How To Measure Baby’s Temperature

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How To Measure Baby’s Temperature

There are various ways to measure a baby’s body temperature when you suspect he or she may have a fever. Although obtaining a reading via the rectum is generally considered the most precise, other types of readings can also provide accurate results. Age is also an important factor when selecting the which method is suitable.

For babies under 3 months old, it is recommended to take only a rectal or temporal artery (forehead) temperature for an accurate reading. You can use a digital thermometer to take an armpit or ear temperature reading for children above 3 months. By 4 years of age, your child should be able to get a quick, accurate reading with an oral measurement.

 

Rectal Temperature

To take a rectal temperature, firstly make sure the thermometer is clean before lubricating the tip with petroleum jelly. Lay your baby on the belly, or back with legs bent upward and toward the chest, before gently inserting the tip around ½ to 1 inch into the rectal opening. If there is resistance during insertion, do not force the thermometer any further. Hold the thermometer in place until the reading is complete, then remove the tip.

A normal rectal temperature ranges between 97.2°F and 99.9°F. Your child has a fever if rectal temperature is 100.4°F or higher.

 

Temporal Artery (Forehead) Temperature

After turning on the thermometer, gently sweep your child's forehead from one side to the other, as a single point reading may give you an inaccurate reading.  Remove the thermometer and read the measurement.

A normal temperature is between 96.3°F and 99.1°F. Your child has a fever if temporal artery temperature is 100.4°F or higher.

 

Armpit Temperature

Wipe the armpit dry and turn the thermometer on, placing the probe in the armpit and making sure it touches the skin, not clothing. Keep your child’s arms firmly at the side until the reading is complete, then remove the thermometer to read the result. The armpit reading method is less accurate than other methods and should not be used if a precise measurement is required.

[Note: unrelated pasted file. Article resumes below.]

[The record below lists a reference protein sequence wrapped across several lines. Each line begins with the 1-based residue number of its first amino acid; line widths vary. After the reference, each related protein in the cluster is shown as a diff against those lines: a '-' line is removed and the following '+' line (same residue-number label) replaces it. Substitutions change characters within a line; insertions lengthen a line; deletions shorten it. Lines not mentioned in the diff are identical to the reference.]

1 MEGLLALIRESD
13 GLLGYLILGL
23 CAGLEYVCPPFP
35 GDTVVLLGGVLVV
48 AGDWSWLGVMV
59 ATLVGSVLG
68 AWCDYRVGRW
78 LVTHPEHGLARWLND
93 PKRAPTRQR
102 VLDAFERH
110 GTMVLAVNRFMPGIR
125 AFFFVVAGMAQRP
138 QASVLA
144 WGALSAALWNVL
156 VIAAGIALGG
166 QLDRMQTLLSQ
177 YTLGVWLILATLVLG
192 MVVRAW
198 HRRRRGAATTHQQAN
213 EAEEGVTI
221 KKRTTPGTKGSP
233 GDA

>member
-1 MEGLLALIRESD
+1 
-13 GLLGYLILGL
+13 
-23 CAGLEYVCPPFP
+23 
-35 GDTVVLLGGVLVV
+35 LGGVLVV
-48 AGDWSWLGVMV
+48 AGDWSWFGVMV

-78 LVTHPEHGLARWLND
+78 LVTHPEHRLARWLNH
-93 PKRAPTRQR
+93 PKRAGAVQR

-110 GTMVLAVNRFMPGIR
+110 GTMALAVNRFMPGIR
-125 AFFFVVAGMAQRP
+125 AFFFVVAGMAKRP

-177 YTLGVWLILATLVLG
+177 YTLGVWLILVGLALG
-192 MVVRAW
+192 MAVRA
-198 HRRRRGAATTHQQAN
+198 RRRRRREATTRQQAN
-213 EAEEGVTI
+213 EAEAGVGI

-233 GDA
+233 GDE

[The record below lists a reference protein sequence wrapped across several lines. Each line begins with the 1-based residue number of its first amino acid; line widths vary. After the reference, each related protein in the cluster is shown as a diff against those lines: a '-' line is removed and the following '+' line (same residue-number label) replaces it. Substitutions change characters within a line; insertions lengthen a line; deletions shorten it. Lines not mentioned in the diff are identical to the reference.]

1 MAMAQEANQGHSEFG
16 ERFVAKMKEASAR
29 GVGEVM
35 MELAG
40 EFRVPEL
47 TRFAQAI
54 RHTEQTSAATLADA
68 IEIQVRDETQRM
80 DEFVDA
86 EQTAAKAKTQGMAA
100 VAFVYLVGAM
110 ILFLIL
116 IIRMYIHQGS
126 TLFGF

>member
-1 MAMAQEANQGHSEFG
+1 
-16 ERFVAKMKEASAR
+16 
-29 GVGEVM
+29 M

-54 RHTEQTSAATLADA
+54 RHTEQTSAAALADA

The normal armpit temperature is between 95.4°F and 98.1°F. Your child has a fever if armpit temperature is 99.0°F or higher.

 

Ear Temperature

Turn on the thermometer, take off the probe cover, and then gently place the sensor in your child's ear. Make sure to follow the product instructions to ensure you insert the thermometer at a proper distance into the ear canal. Hold the thermometer in place until it signals the reading is complete, then remove.

An average ear temperature is between 99.1°F to 99.6°F. Your child has a fever if ear temperature is 100.4°F or higher.

 

Oral Temperature

After turning on the thermometer, place the tip under your child's tongue toward the back of the mouth and get him or her to keep the lips closed. Remove the thermometer when it signals completion. If your child has been eating or drinking, wait 15 minutes before taking his or her temperature by mouth.

An average oral temperature is 98.6°F. Your child has a fever if oral temperature is 100.0°F or higher.

Little Martin’s Drawer will be releasing a set of thermometers designed specially for use on babies and younger children for all 5 methods mentioned above. These devices will produce calibrated results according to the type of temperature reading taken in order to provide the most accurate indicator on whether the child has a fever.

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  • Agnes Yoon
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